Atomic Object’s Matt Nedrich has a quick read introducing Spacemacs, which any Emacs or Vim users might appreciate reading, possibly even switching to that software. To each their own and the more tools the merrier!
(You can tell the software is both quirky & fun when their Twitter byline reads, “The Evil Vim flagship and its fleet over the Holy planet Emacs. We come in Peace.”)
A few months ago, I decided to try Spacemacs—a super-curated yet configurable version of Emacs. In this introduction to Spacemacs, I’ll share my experience and go over some of the basic knowledge needed to get off the ground if you want to give it a try.
Before switching, I had never used Emacs—though I had been a moderate Vim user (sometimes using Vim itself, but mostly using Vim emulation or keybindings in other editors).
The learning curve for Spacemacs was not too steep. It defaults to Vim keybindings, which you can disable if you’re not a Vim user. If you’ve used Evil mode with Emacs, you’ll notice that this is what Spacemacs uses.
Adafruit has had paid day off for voting for our team for years, if you need help getting that going for your organization, let us know – we can share how and why we did this as well as the good results. Here are some resources for voting by mail, voting in person, and some NY resources for our NY based teams as well. If there are additional resources to add, please let us know – adafruit.com/vote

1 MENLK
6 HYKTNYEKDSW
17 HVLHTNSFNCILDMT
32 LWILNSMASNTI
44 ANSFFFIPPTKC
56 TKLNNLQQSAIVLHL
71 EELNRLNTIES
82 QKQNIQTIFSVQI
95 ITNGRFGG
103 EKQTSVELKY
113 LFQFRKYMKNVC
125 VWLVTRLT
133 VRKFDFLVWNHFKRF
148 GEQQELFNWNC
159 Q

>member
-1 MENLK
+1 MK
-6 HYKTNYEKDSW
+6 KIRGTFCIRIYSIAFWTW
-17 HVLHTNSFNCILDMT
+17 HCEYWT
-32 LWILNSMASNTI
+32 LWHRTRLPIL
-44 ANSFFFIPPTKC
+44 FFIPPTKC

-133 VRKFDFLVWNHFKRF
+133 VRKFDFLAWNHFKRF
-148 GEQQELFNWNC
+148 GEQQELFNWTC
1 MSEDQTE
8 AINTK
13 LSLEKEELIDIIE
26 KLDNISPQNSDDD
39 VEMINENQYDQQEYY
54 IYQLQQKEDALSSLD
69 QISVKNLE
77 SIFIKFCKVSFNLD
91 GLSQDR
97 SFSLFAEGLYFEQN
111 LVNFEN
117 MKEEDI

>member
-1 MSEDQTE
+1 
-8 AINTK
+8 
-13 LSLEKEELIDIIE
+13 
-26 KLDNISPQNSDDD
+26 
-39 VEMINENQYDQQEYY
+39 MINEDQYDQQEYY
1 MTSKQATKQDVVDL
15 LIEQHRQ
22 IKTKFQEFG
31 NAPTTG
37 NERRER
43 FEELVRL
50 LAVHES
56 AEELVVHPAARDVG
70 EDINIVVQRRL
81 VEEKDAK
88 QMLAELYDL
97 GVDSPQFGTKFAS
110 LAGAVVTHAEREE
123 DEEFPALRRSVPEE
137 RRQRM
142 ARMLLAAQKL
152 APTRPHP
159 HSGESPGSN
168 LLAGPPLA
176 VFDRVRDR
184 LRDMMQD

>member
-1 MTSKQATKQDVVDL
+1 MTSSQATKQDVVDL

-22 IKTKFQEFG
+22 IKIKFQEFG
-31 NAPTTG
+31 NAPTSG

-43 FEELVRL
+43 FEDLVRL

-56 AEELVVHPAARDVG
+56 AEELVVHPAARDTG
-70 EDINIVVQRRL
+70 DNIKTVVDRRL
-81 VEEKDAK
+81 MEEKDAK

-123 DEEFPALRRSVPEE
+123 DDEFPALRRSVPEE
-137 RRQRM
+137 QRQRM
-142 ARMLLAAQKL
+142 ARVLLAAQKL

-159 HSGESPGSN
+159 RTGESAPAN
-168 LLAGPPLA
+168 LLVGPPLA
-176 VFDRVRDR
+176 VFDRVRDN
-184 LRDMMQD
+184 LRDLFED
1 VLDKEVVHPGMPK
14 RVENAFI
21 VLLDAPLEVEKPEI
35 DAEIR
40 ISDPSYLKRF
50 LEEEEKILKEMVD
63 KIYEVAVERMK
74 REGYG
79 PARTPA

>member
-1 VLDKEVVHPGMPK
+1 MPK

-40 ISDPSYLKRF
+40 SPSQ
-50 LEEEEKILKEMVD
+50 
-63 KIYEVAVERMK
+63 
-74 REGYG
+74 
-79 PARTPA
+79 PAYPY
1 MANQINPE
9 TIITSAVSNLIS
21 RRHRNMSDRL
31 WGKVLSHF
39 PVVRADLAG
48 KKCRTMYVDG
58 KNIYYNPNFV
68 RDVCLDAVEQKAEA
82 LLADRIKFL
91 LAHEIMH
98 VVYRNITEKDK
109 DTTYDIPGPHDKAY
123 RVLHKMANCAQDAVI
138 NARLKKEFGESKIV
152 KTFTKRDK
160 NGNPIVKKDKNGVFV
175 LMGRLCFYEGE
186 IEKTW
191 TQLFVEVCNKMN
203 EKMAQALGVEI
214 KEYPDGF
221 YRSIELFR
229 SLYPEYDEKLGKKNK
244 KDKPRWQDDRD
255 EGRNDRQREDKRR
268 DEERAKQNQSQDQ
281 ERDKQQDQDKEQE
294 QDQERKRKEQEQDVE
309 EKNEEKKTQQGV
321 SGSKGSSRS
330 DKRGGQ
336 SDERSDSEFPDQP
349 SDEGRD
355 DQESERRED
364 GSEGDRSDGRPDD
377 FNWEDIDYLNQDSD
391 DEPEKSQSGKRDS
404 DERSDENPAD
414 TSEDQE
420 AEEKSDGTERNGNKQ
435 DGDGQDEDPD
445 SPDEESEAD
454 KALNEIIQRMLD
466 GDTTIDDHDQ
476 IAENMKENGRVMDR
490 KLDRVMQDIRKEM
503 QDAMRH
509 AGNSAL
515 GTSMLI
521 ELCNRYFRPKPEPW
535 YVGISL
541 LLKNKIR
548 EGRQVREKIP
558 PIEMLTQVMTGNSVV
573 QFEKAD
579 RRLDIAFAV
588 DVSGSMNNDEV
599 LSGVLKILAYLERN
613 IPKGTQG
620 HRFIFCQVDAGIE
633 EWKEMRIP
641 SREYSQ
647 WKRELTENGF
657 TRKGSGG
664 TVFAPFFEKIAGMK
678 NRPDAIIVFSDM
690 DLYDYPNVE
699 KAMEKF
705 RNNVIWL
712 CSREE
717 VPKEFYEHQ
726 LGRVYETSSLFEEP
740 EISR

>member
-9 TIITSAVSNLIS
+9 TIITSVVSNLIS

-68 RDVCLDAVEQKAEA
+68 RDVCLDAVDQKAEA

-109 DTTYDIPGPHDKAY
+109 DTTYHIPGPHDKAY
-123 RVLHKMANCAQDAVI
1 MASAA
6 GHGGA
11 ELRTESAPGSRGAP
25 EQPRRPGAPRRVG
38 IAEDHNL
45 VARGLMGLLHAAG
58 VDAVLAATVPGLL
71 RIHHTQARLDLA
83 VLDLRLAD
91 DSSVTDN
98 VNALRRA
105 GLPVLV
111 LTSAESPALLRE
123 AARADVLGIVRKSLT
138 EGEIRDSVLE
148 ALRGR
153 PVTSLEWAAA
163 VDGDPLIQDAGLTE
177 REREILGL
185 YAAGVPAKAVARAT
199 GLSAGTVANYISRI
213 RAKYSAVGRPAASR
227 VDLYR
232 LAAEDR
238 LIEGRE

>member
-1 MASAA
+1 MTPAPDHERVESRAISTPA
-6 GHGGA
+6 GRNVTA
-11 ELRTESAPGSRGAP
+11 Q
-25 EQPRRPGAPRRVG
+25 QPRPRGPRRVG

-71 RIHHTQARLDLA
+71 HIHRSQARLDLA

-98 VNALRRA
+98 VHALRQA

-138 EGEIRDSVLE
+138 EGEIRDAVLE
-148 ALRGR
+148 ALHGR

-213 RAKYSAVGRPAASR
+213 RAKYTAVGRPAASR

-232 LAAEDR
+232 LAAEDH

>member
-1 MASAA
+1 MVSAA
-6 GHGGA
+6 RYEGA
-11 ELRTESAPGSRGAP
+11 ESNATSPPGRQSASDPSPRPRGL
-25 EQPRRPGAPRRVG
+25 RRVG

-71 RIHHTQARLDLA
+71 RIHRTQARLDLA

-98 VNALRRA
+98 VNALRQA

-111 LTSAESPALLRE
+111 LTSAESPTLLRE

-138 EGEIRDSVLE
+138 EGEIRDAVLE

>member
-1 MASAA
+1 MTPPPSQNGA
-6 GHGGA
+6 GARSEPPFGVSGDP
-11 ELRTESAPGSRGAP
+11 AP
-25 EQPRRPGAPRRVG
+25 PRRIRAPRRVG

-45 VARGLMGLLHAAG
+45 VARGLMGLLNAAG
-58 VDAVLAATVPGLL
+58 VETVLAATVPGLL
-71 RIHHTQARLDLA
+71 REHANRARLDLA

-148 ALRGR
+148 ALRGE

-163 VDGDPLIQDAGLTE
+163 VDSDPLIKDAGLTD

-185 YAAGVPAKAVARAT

Stop breadboarding and soldering – start making immediately! Adafruit’s Circuit Playground is jam-packed with LEDs, sensors, buttons, alligator clip pads and more. Build projects with Circuit Playground in a few minutes with the drag-and-drop MakeCode programming site, learn computer science using the CS Discoveries class on code.org, jump into CircuitPython to learn Python and hardware together, TinyGO, or even use the Arduino IDE. Circuit Playground Express is the newest and best Circuit Playground board, with support for CircuitPython, MakeCode, and Arduino. It has a powerful processor, 10 NeoPixels, mini speaker, InfraRed receive and transmit, two buttons, a switch, 14 alligator clip pads, and lots of sensors: capacitive touch, IR proximity, temperature, light, motion and sound. A whole wide world of electronics and coding is waiting for you, and it fits in the palm of your hand.